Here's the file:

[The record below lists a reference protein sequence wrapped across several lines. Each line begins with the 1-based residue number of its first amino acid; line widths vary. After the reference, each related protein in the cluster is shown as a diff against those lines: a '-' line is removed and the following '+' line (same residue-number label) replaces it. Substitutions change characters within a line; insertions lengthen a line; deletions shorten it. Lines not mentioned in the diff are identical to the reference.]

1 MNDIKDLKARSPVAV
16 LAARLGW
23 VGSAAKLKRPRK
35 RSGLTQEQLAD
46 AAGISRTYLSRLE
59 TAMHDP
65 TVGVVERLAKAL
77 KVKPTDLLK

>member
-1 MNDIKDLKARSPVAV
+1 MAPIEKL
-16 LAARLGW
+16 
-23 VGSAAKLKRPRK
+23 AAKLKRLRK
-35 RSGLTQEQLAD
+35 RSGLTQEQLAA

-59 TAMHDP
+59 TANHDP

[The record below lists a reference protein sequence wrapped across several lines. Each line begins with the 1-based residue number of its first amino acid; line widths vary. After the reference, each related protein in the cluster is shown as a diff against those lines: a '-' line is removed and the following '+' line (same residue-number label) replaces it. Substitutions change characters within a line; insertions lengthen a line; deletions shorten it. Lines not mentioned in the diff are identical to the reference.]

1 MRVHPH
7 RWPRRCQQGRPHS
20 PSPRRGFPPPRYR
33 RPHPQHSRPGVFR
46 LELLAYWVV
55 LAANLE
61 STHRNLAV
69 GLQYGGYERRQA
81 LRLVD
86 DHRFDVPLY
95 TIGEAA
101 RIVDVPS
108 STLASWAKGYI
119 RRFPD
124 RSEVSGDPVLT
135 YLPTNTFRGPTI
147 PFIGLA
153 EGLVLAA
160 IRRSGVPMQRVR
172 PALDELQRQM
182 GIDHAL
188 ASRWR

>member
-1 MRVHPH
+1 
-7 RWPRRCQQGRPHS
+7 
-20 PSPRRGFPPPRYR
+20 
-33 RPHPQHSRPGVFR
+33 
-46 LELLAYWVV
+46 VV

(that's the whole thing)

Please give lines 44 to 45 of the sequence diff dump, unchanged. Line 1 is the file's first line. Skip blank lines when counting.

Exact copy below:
>member
-1 MRVHPH